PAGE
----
6.1       By a submission of 29 April 1996, the State party reiterates that, although the authors denied their involvement in the crime from the beginning and throughout the trial, the testimonies of Yooun Suk Suh, Moahammed Tirke and Sang Jin Park, accomplices to the crimes, demonstrate that the authors murdered their victims in revenge against a rival criminal organization. The State party reiterates that their convictions were based on concrete evidence.

 

6.2       The State party further explains that the authors were represented by legal counsel throughout the trial and the appeals. However, the release of trial records to the authors, who are convicted murderers, simply on t As regards the right to correspondence, the State party submits that the Prisoners Communications Rules are in accordance with the United Nations Standard Minimum Rules for the Treatment of Prisoners, and allow correspondence with family and friends. Further, article 18 of the Penal Administration Act permits occasional correspondence with those other than family and friends. The latter right can be restricted only in exceptional cases for the sake of correctional education.

 

7.         In their response to the State party's submission, the authors reiterate that the persons mentioned by the State party as having testified against them were interpreters during their time in detention. They conclude that this shows that the accusations against them were fabricated, and request the Committee to demand from the State party copies of the statements used in the trial. In this context, the authors claim that the Head of the Prosecutor's office was found guilty of corruption six months after their trial.

 

ISSUES AND PROCEEDINGS BEFORE THE COMMITTEE

 

8.1       Before considering any claim contained in a communication, the Human Rights Committee must, in accordance with rule 87 of its rules of procedure, decide whether or not it is admissible under the Optional Protocol to the Covenant.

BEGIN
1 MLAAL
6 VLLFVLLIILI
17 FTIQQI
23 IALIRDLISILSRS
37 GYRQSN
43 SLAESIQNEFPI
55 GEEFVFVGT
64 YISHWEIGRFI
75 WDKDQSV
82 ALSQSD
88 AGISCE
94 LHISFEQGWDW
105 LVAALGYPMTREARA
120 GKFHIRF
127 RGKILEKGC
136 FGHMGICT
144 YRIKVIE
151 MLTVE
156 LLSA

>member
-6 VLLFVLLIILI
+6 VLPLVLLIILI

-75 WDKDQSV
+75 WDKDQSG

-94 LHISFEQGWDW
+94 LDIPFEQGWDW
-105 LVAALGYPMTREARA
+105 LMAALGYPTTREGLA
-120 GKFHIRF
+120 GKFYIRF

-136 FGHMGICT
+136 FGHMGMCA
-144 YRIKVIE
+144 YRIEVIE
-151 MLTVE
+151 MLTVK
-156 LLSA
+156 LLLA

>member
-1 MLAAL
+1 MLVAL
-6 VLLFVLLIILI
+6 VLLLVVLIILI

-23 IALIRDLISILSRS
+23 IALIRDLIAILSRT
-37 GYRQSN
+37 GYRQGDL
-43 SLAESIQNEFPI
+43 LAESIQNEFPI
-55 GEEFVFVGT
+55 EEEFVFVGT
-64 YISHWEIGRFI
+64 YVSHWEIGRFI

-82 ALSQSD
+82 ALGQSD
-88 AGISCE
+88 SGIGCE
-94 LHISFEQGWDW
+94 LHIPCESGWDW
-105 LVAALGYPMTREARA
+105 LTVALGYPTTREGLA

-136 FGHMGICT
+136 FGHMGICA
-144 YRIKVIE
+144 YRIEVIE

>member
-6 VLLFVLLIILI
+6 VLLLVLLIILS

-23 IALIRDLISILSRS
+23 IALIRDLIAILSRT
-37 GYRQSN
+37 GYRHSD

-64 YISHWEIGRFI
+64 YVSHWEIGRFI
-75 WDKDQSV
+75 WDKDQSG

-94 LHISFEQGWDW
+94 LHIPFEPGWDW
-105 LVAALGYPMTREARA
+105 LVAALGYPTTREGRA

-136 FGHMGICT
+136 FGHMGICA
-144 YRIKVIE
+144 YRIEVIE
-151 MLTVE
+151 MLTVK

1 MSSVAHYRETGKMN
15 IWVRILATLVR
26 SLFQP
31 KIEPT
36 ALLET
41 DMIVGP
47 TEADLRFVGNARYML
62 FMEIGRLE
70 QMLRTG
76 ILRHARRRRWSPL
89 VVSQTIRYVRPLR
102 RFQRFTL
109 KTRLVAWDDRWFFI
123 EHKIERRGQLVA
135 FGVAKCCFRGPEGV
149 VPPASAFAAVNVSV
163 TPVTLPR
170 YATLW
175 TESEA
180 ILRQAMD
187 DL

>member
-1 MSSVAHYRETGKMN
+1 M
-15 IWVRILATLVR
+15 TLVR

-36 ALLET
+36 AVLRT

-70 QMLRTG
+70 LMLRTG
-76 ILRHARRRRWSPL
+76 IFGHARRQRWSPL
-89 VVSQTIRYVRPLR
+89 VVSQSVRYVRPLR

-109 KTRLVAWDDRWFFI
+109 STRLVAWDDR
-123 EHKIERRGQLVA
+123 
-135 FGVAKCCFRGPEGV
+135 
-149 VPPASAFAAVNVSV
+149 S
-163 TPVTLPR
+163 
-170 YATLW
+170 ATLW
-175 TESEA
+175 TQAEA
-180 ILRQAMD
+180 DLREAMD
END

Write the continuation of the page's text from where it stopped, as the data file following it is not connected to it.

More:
8.2       The Committee has ascertained, as required under article 5, paragraph 2(a), of the Optional Protocol, that the same matter is not being examined under another procedure of international investigation or settlement.

 

8.3       The Committee notes that the State party has acknowledged that the authors have exhausted all available domestic remedies, and that it has not raised any other objection to the admissibility of the communication.

 

8.4       The Committee considers that the allegations raised in the communication, including those of torture, confessions and testimonies given under duress, the use of these testimonies against the authors and the reliance of the Republic of Korea judicial authorities on these testimonies despite later withdrawal of the accusations contained therein, need to be examined on their merits.

 

9.         The Human Rights Committee therefore decides:

 

(a)        That the communication is admissible;

 

(b)       That, in accordance with article 4, paragraph 2, of the Optional Protocol, the State party shall be requested to submit to the Committee, within six months of the date of transmittal to it of this decision, written explanations or statements clarifying the matter and the measures, if any, that may have been taken by it; that the State party shall be requested in particular to furnish original copies and translations into English of the trial transcripts and judgements in the case against the authors, as well as the statements on the basis of which the authors were convicted;

 

(c)        That the State party shall be requested, under rule 86 of the Committee's rules of procedure, not to carry out the death sentence against Mr. Mohammad Ajaz and Mr. Amir Jamil while their communication is under consideration by the Committee. This request does not imply a determination of the merits of the communication;

 

(d)       That any explanations or statements received from the State party shall be communicated by the Secretary-General under rule 93, paragraph 3, of the rules of procedure to the authors, with the request that any comments which they may wish to make should reach the Human Rights Committee, in care of the High Commissioner/Centre for Human Rights, United Nations Office at Geneva, within six weeks of the date of the transmittal;

 

(e)        That this decision shall be communicated to the State party and to the authors.